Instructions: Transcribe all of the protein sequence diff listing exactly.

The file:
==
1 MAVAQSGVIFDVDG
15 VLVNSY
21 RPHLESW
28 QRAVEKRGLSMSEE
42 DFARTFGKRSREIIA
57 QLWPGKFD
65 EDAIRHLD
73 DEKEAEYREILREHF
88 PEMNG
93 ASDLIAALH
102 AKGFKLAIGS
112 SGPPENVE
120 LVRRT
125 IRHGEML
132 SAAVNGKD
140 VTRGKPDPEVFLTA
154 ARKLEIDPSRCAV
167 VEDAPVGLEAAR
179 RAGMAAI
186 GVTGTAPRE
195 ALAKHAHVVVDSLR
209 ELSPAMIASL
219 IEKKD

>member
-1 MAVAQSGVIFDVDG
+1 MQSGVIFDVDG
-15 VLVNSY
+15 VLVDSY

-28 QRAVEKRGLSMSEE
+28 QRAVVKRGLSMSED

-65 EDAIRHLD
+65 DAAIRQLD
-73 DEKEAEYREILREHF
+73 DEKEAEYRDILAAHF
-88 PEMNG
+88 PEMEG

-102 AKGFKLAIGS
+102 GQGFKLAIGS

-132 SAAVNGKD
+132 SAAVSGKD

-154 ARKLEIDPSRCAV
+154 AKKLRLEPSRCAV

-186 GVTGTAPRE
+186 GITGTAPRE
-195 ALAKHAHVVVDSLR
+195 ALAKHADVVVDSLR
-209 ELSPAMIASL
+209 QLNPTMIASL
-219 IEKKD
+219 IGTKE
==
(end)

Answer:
1 MAVAQSGVIFDVDG
15 VLVNSY
21 RPHLESW
28 QRAVEKRGLSMSEE
42 DFARTFGKRSREIIA
57 QLWPGKFD
65 EDAIRHLD
73 DEKEAEYREILREHF
88 PEMNG
93 ASDLIAALH
102 AKGFKLAIGS
112 SGPPENVE
120 LVRRT
125 IRHGEML
132 SAAVNGKD
140 VTRGKPDPEVFLTA
154 ARKLEIDPSRCAV
167 VEDAPVGLEAAR
179 RAGMAAI
186 GVTGTAPRE
195 ALAKHAHVVVDSLR
209 ELSPAMIASL
219 IEKKD

>member
-1 MAVAQSGVIFDVDG
+1 MQSGVIFDVDG
-15 VLVNSY
+15 VLVDSY

-28 QRAVEKRGLSMSEE
+28 QRAVVKRGLSMSED

-65 EDAIRHLD
+65 DAAIRQLD
-73 DEKEAEYREILREHF
+73 DEKEAEYRDILAAHF
-88 PEMNG
+88 PEMEG

-102 AKGFKLAIGS
+102 GQGFKLAIGS

-132 SAAVNGKD
+132 SAAVSGKD

-154 ARKLEIDPSRCAV
+154 AKKLRLEPSRCAV

-186 GVTGTAPRE
+186 GITGTAPRE
-195 ALAKHAHVVVDSLR
+195 ALAKHADVVVDSLR
-209 ELSPAMIASL
+209 QLNPTMIASL
-219 IEKKD
+219 IGTKE